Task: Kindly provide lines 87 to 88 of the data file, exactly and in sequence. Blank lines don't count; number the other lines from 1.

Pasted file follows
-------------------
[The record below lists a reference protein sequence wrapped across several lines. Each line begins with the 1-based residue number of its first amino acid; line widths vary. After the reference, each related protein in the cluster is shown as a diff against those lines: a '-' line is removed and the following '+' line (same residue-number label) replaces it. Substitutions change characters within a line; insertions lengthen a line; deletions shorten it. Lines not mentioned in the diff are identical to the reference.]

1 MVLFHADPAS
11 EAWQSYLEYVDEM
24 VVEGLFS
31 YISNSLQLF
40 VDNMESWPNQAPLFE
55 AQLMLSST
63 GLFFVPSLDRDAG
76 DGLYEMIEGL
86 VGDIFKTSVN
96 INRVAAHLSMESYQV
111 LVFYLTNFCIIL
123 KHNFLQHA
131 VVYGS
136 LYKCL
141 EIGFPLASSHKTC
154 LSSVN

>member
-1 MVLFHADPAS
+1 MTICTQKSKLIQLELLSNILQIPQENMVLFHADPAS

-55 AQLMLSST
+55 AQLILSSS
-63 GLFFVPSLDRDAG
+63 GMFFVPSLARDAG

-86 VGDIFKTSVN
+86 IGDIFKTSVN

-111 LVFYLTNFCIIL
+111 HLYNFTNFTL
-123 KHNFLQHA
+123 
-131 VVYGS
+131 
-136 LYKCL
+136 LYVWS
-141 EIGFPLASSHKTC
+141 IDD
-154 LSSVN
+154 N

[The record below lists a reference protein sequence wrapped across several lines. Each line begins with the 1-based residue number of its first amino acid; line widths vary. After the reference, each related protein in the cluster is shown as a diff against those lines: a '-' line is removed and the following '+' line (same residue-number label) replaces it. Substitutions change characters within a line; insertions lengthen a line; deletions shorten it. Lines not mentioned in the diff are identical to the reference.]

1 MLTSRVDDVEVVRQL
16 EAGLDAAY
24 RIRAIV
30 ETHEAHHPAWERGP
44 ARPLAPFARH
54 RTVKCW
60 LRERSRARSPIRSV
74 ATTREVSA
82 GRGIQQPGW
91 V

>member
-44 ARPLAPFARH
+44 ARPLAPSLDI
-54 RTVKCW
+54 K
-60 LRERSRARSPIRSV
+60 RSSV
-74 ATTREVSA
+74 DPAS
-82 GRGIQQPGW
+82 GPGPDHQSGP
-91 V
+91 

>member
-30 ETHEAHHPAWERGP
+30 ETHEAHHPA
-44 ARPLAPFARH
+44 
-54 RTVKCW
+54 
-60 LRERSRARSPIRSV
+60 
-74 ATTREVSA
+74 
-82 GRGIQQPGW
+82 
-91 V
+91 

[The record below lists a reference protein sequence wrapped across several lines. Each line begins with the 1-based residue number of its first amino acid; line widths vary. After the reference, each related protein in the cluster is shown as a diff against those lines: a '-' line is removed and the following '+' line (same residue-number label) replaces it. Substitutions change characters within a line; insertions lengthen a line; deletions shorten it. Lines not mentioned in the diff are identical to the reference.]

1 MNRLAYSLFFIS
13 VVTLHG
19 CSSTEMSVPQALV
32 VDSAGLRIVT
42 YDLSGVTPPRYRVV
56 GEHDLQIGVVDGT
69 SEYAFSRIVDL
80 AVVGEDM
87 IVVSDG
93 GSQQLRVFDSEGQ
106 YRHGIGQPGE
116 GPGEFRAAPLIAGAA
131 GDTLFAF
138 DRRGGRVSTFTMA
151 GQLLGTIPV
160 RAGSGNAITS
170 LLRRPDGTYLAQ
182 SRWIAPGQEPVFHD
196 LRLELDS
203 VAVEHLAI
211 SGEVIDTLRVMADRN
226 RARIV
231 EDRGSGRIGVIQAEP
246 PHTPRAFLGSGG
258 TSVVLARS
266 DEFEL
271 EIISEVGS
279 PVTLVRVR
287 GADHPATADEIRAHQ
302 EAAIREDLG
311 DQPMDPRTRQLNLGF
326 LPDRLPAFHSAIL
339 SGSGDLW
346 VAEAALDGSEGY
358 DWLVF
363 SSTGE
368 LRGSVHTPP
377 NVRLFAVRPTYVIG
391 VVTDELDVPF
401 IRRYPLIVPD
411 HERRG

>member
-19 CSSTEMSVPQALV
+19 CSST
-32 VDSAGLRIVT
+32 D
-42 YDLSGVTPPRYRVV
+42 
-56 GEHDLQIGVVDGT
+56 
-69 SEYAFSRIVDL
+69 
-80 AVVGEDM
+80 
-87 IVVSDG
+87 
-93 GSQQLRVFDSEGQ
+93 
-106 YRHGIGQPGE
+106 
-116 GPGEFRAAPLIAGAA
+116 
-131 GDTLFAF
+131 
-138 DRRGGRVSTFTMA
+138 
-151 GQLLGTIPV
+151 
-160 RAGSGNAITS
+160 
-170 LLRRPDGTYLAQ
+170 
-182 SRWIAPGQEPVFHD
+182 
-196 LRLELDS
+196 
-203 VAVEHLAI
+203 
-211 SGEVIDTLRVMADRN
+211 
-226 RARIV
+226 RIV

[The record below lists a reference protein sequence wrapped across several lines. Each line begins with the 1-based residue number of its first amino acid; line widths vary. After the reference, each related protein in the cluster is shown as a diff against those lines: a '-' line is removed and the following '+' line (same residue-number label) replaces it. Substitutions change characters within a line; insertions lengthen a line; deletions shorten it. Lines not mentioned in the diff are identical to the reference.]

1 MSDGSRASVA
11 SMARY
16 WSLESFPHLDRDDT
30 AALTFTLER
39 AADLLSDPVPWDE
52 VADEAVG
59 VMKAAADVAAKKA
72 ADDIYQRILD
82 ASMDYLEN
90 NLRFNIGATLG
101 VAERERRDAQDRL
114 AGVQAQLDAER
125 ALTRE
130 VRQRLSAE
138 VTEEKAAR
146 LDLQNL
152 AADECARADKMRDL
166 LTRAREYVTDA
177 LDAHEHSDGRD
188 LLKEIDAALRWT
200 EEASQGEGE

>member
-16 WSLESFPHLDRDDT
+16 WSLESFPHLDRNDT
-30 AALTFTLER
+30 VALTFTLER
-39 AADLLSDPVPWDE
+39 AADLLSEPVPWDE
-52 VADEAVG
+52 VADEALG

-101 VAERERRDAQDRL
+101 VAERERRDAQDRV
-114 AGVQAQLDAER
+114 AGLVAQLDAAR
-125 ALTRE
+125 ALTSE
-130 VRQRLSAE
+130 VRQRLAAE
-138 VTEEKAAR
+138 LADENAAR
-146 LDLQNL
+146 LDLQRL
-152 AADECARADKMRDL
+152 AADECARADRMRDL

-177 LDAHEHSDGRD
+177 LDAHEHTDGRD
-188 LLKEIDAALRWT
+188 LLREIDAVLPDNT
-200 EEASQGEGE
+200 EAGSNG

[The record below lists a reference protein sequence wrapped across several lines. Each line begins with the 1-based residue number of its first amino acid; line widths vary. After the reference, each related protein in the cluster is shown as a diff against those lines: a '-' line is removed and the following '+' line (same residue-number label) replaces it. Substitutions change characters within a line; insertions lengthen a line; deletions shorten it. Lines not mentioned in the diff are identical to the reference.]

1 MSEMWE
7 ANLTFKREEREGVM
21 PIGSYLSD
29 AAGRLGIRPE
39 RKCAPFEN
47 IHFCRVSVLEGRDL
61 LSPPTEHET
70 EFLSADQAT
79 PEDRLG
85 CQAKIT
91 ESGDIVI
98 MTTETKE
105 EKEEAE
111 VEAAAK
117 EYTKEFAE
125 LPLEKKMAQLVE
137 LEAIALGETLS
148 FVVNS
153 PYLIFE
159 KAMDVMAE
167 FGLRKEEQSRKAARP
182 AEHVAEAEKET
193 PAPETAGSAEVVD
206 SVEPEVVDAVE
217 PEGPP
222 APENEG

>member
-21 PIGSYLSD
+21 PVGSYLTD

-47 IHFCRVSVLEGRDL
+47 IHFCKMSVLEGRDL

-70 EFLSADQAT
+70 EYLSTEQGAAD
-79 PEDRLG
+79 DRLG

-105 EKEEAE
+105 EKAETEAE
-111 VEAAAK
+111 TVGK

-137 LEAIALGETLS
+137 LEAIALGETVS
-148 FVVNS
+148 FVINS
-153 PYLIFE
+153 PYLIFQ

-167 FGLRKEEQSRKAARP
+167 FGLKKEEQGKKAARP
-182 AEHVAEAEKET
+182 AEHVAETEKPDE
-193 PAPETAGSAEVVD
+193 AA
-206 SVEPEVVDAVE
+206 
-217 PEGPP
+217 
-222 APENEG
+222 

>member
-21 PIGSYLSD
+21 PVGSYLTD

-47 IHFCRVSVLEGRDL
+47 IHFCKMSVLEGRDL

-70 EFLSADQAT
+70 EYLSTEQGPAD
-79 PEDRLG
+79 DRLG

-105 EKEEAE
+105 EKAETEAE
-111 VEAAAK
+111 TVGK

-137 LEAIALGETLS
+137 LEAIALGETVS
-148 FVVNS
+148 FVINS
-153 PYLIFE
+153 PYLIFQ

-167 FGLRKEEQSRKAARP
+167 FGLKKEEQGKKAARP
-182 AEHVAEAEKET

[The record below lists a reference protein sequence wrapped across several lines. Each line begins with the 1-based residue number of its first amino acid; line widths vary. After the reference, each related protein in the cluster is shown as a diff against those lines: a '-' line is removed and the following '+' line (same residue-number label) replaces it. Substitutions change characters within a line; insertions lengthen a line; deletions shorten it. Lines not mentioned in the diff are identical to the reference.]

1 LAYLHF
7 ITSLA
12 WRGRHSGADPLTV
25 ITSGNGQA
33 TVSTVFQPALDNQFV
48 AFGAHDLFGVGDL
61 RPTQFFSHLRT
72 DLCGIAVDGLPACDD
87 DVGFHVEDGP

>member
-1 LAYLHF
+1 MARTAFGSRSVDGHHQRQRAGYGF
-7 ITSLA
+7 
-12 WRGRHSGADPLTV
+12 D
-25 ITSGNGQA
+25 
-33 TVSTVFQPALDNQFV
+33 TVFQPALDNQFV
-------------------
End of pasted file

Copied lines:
87 IVVSDG
93 GSQQLRVFDSEGQ